Diabetic Alert Dog Will Help Young Girl With Challenges of Living With Type 1 Diabetes in Clarksville, Tennessee
Haley, a 10-year-old with Type 1 Diabetes in Clarksville, Tennessee, received a very special delivery this week of her own Diabetic Alert Dog from Service Dogs By Warren Retrievers.
CLARKSVILLE, Tenn., November 17, 2017 (Newswire.com) - Haley, a 10-year-old Type 1 Diabetic residing in Clarksville, Tennessee, received a very special placement of her own Diabetic Alert Dog from Service Dogs By Warren Retrievers this week. Based out of Madison, Virginia, Service Dogs By Warren Retrievers, or more commonly known as “SDWR,” places custom trained and bred service dogs for individuals with invisible disabilities like Diabetes, Autism, PTSD, and Seizure Disorders. With nearly 1,000 families actively enrolled or waiting for their service dog placement, SDWR has a mission to bring each a life-saving service dog. Haley’s new service dog, Mavis, will be expected to perform necessary tasks to assist her diabetes diagnosis.
Mavis, a Labrador Retriever Diabetic Alert Dog, recently graduated from the SDWR Service Dog Raiser program. During his training, Mavis received several thousand hours of training with both volunteers and professional trainers to equip him for working service dog life. With the assistance of a certified SDWR trainer, Mavis will continue to develop his skills to serve Haley with actions like alerting to high and low blood sugar, dialing 911 on a special device during emergencies, and increasing her independence.
Haley was diagnosed at age eight with Type 1 Diabetes, which means her pancreas no longer produces insulin and she is completely dependent on her insulin pump. Haley’s mother, Cara, has concerns that her continuous glucose monitoring device (CGM) tells Haley when her blood sugar levels are off, but does not react as efficiently as a service dog’s nose. Cara explains that, “As it pertains as to why we wanted a service dog, it is because Haley doesn’t feel her highs or lows and her CGM is often behind the curve on telling us when she is low. Also, it has a deviation between the CGM and meter and is enough to be concerning.” Haley will also be at the age soon where she can be left home alone and having a service dog there to alert her means they no longer have the fear of her passing out or having an episode with no one around.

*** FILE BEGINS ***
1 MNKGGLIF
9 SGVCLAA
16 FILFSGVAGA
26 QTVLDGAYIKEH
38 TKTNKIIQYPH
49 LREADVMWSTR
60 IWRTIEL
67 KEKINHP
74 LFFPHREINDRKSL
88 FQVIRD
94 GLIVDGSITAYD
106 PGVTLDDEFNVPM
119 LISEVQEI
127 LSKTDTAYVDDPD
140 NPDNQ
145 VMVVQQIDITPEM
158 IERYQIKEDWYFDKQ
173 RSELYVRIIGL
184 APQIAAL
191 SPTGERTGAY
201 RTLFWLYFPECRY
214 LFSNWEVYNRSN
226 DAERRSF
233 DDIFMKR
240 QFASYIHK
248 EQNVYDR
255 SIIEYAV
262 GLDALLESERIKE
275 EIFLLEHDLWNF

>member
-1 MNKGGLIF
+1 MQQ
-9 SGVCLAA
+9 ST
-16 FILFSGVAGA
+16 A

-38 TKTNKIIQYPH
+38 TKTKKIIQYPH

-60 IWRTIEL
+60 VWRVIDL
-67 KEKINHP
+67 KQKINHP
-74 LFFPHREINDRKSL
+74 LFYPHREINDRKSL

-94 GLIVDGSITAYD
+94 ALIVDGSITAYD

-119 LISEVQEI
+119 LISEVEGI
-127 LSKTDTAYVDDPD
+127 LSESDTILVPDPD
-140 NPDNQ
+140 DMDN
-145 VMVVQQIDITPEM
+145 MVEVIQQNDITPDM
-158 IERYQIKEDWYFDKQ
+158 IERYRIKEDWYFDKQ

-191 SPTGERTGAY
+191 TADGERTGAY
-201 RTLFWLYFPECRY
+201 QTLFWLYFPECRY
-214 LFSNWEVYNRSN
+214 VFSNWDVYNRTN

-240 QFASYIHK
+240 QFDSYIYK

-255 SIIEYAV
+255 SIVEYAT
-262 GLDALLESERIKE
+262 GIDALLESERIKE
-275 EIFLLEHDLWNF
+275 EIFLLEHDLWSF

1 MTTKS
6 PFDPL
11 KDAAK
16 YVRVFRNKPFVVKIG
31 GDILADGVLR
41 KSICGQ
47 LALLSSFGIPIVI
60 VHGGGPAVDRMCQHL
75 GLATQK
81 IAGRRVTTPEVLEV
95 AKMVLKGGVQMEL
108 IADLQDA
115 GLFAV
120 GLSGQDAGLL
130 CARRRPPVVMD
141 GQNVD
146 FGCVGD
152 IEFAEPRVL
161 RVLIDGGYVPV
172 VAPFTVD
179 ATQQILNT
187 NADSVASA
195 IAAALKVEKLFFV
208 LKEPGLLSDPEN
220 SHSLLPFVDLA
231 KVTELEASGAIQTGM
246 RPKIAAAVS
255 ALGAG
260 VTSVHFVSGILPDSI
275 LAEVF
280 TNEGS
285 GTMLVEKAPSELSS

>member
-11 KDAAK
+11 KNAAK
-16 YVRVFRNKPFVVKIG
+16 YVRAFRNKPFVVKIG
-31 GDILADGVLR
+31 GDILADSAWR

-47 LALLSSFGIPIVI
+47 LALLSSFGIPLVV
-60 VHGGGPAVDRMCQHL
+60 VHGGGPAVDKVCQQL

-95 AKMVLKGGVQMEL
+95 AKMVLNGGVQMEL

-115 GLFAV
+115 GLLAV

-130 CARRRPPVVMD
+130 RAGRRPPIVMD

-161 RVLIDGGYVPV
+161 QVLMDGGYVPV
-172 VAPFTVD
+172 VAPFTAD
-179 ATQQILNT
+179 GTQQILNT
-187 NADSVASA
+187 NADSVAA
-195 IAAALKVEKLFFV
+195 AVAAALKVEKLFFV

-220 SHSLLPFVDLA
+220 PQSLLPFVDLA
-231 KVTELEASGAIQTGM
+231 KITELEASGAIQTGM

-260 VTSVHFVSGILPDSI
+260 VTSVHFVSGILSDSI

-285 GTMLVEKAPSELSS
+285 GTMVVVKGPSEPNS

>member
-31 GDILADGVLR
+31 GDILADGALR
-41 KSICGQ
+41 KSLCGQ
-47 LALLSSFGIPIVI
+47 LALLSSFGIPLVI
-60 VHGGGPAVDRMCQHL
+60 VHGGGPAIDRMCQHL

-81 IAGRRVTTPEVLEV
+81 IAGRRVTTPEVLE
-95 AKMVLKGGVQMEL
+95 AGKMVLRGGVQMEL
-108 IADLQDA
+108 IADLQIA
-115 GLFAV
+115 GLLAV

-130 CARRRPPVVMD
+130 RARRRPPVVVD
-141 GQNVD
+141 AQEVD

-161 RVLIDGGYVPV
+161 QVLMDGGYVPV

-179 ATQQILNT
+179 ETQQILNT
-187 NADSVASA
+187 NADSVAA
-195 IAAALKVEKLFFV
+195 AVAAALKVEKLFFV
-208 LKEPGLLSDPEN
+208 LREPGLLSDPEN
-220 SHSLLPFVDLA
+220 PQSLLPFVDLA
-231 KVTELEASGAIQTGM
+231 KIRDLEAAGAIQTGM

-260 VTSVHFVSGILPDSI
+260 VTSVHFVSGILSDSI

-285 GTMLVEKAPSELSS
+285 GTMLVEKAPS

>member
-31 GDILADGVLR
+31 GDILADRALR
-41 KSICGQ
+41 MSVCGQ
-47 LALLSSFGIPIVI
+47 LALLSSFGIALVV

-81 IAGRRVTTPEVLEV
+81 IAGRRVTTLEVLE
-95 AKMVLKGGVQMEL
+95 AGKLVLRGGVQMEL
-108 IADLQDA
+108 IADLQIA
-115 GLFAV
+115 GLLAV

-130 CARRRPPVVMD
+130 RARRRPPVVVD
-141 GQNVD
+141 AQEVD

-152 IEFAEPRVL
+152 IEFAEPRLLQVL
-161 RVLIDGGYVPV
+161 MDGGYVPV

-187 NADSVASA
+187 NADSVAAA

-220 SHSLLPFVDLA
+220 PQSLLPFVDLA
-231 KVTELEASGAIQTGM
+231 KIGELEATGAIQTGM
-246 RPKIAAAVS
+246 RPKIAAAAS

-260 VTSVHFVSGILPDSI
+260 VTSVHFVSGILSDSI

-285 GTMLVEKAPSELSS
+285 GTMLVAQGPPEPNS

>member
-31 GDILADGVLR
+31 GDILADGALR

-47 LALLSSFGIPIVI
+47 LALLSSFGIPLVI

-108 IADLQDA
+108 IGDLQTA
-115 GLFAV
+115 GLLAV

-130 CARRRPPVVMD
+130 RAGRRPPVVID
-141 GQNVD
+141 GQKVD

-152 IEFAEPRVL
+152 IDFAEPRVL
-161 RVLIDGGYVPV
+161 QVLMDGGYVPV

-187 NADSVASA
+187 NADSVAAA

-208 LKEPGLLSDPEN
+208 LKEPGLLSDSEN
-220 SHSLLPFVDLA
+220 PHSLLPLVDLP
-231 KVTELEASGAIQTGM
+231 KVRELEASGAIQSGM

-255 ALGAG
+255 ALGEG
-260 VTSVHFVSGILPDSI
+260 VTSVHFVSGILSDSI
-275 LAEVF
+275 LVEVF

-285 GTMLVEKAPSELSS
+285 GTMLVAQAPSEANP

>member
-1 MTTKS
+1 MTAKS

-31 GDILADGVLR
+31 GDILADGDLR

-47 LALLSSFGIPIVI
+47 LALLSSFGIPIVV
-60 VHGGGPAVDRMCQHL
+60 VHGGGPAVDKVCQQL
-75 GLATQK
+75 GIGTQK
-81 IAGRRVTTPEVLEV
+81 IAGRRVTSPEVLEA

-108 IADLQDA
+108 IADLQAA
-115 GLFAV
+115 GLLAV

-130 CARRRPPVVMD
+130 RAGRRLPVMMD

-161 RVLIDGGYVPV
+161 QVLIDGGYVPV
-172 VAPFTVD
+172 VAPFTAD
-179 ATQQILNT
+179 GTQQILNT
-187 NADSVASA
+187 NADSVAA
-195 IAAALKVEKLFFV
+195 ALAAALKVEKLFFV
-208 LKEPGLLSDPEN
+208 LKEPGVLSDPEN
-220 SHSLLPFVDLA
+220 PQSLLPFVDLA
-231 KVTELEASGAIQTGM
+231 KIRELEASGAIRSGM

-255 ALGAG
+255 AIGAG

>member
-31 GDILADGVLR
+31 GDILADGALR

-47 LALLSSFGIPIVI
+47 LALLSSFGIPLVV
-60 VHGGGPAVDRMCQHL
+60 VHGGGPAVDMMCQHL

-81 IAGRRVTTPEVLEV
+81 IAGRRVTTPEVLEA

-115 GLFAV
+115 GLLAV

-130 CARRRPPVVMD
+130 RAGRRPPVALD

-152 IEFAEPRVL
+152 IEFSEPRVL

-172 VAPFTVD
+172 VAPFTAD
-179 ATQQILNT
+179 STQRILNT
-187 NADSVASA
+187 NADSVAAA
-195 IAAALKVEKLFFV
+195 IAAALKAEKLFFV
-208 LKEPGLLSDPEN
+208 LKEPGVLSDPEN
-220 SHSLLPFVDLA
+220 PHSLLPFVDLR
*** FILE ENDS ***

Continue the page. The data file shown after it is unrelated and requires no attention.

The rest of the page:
SDWR uses a proprietary scent training method to teach Diabetic Service Dogs to detect fluctuations in blood sugar that fall outside of a handler’s healthy range. Since Mavis is a service dog and covered under laws in accordance with the Americans with Disabilities Act, he will be able to accompany Haley everywhere including school and her favorite activities such as hiking, golfing, playing outside, body surfing, etc.
SDWR will return to Haley’s home 3-4 times over the course of the next 18 months to continue working on Mavis’s customized training and public access certification. This certification can only be given to Mavis’s handler, Haley, after a progression of hard work and dedication to the SDWR training program.
SDWR has been utilizing the placement and return training method for nearly a decade and received positive results with families worldwide. The organization strives to place dogs with families based on their unique personalities to facilitate a strong bond and positivity-based training method. SDWR sends trainers to their homes on a set schedule and requires no travel by handlers to custom-train a service dog. This ensures the dogs learn all the custom commands in the environment in which they will be expected to work.
Service Dogs by Warren Retrievers is a nonprofit organization based in Madison, Virginia, and relies on donations to help the organization in its mission, “Until there’s a cure … there’s a dog.”
To make or donation or learn more about SDWR, please visit the website, http://www.sdwr.org.
To learn more about Diabetic Alert Dogs visit http://sdwr.org/service-dogs/diabetic-alert.
To find out how you can volunteer as a puppy raiser, visit http://www.sdwr.org/volunteer-opportunities.
Source: Service Dogs by Warren Retrievers